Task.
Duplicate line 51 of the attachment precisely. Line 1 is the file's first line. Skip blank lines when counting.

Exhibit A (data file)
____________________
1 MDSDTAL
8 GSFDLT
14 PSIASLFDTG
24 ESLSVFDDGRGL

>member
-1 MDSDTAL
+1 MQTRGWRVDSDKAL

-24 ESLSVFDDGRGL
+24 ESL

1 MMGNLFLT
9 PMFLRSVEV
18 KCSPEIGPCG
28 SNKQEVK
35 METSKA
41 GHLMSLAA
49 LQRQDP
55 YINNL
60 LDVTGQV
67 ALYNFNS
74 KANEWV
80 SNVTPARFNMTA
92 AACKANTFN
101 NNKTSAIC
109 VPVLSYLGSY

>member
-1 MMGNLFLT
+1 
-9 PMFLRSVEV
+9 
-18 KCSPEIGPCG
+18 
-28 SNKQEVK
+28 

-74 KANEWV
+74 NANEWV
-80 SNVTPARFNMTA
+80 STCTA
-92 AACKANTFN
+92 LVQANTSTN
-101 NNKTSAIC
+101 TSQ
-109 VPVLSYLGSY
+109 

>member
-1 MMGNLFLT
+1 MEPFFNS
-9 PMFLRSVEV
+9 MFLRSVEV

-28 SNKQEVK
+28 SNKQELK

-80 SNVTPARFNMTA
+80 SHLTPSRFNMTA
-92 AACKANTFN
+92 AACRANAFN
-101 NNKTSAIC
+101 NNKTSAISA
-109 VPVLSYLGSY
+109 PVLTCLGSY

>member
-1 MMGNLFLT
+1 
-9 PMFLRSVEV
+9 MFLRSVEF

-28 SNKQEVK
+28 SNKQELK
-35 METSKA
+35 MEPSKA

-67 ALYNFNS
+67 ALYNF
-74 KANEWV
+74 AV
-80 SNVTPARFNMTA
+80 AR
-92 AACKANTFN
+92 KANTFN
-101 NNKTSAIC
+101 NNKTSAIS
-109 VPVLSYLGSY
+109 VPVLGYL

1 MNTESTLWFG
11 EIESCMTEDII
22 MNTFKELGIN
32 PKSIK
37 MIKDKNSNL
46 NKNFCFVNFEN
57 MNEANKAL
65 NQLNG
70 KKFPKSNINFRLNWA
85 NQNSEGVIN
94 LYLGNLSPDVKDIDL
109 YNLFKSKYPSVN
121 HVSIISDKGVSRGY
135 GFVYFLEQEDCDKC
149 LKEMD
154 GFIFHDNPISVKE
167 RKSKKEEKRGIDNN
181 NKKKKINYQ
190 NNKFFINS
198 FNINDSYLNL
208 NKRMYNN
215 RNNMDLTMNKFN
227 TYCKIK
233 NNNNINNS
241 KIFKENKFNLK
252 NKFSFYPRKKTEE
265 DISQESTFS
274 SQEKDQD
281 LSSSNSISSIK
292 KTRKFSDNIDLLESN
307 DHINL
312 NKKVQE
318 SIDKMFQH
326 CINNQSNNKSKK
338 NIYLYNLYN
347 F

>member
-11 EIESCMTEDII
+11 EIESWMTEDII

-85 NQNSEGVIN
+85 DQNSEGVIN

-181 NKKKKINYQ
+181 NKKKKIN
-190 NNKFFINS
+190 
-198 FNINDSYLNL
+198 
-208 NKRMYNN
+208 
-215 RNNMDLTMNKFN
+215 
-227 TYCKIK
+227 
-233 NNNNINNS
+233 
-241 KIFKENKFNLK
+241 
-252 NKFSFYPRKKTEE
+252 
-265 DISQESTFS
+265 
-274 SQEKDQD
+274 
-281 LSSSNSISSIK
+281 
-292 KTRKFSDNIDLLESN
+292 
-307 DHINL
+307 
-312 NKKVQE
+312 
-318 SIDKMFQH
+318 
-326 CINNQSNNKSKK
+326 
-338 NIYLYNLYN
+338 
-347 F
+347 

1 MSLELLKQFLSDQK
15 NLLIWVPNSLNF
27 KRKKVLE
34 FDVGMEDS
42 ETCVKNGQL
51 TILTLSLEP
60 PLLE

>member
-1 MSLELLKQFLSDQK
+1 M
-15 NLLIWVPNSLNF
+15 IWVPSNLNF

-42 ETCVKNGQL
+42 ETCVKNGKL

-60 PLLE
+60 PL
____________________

-80 SNVTPARFNMTA